But more often than not, the average homeowner simply can not afford the cost of home renovations. Lack of financial assistance is a significant barrier (PDF) for those wishing to transition to an energy-efficient dwelling. While small regional and provincial supports exist, these do not carry enough weight to break this barrier for most homeowners. "But have they considered all of the fantastic benefits of a passive or efficient home?" While many within the industry tout the return on investment for passive builds and deep-energy retrofits (** a complex topic we will explore in a later article), such risks trigger loss aversion behaviors in consumers. This powerful tendency leads consumers to avoid assumed risks even when the benefits of the action are equivalent or even more significant. In context, the misconception that passive homes are particularly expensive to build and can't guarantee a return on investment prevents homeowners from ever considering the project. This combination of poorly understood building costs, inaccessible financial aid, and intrinsic loss aversion create a potent combination of barriers for homeowners who wish to make their houses energy efficient.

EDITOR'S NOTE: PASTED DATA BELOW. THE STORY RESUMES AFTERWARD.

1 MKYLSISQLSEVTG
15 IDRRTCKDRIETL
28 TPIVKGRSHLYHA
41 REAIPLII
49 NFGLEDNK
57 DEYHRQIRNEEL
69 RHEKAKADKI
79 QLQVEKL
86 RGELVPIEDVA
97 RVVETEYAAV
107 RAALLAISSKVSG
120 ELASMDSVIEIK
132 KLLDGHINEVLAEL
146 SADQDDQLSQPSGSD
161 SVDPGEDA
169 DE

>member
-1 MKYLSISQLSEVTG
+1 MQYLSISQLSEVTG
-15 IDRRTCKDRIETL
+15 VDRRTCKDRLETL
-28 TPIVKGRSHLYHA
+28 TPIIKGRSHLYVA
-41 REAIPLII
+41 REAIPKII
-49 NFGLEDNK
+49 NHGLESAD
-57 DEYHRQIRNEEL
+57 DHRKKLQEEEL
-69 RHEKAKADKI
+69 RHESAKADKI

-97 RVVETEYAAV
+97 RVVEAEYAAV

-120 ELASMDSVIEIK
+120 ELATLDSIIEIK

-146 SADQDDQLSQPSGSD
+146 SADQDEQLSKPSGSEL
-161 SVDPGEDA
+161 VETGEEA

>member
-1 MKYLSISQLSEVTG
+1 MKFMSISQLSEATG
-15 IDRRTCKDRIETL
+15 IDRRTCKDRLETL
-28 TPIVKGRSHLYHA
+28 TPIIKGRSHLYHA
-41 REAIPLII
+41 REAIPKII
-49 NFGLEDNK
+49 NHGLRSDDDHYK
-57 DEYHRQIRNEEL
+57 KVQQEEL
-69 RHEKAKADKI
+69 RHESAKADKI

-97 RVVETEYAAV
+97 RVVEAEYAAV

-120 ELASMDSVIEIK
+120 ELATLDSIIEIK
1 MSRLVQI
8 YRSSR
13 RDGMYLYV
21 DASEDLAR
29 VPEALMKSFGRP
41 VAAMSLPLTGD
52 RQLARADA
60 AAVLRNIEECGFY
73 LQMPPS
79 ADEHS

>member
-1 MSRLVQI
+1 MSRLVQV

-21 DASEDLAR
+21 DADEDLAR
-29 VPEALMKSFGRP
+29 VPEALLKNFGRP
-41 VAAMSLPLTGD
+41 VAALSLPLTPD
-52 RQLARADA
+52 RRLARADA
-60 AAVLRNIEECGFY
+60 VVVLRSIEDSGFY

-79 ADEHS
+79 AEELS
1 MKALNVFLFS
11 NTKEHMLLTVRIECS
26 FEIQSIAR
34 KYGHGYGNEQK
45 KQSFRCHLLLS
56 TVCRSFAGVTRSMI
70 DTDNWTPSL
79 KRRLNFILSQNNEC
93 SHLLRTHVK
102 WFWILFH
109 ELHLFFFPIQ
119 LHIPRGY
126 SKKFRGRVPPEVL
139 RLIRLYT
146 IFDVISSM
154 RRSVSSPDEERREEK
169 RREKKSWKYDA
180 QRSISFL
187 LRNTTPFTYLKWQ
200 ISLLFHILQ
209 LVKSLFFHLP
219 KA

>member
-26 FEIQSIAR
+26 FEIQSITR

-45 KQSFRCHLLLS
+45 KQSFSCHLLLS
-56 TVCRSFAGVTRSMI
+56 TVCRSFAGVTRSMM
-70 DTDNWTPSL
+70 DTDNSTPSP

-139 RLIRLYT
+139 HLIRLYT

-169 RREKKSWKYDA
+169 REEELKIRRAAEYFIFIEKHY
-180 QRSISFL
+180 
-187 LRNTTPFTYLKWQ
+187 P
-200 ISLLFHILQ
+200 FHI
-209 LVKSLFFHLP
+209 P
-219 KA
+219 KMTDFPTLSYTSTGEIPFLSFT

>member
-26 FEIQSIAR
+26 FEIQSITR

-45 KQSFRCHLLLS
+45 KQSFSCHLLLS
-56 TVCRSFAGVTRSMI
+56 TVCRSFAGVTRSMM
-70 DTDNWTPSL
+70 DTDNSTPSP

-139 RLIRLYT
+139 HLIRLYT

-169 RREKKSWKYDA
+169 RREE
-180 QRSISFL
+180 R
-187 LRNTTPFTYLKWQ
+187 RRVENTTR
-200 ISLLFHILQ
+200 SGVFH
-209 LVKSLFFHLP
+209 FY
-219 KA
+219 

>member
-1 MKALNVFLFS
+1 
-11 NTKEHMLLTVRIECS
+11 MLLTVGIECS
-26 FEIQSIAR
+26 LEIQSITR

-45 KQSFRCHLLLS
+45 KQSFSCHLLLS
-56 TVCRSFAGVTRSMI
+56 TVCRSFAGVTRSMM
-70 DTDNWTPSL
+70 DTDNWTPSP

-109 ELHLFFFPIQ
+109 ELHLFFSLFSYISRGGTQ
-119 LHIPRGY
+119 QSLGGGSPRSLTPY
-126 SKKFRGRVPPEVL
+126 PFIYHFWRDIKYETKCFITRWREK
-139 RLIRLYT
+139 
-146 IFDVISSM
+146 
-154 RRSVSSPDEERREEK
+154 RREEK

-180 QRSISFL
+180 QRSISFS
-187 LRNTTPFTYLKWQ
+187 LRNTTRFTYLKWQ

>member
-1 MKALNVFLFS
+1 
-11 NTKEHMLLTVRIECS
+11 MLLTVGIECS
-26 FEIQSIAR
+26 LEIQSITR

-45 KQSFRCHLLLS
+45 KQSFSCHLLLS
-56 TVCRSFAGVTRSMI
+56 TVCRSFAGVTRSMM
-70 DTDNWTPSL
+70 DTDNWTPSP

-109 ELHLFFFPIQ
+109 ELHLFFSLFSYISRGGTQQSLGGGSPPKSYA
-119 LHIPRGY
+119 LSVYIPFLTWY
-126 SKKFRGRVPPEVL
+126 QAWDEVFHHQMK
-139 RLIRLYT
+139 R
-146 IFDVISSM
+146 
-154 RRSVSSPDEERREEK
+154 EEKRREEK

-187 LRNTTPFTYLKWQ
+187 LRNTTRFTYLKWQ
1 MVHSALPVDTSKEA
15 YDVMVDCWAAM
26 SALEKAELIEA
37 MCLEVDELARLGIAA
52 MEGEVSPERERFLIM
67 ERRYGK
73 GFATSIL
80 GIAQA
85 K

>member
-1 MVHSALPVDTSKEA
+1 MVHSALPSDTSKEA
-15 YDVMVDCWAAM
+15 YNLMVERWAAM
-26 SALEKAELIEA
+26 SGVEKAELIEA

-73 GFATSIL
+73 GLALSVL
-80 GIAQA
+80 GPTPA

Photo by Scott Graham


Let's assume a homeowner can afford to fund their dream passive house or deep-energy retrofit; where do they go from here? The internet. We live with the modern convenience of google *(or your preferred search engine), a realm of information at our fingertips. Unfortunately, this endless supply of facts, and of course fiction, can overwhelm consumers. For example, one can quickly link from a 90-second video explaining "What is a Passive House?" to an online technical debate over which window or heat pump model is "the best." As industry professionals, we often take our ability to sieve through technical information for granted; for the average consumer, this jargon is off-putting. Thus, leading us to the next barrier.


Bounded rational and asymmetric information heavily influence a consumers' willingness to engage in mitigative behaviors. Lengthy decision-making processes strain our limited cognitive ability and free time. We have so many other things to think about and do, and so little time! Imperfect (a.k.a asymmetric) information describes a knowledge imbalance between a consumer and a supplier. When this market failure skews in favor of the supplier, they hold more information, thus more power, in a transaction. As a result, consumers are forced to distinguish between an excellent sales pitch and established scientific facts. This information imbalance renders them vulnerable in their passive building or deep-energy retrofitting project, thus adding to their hesitancy to engage at all.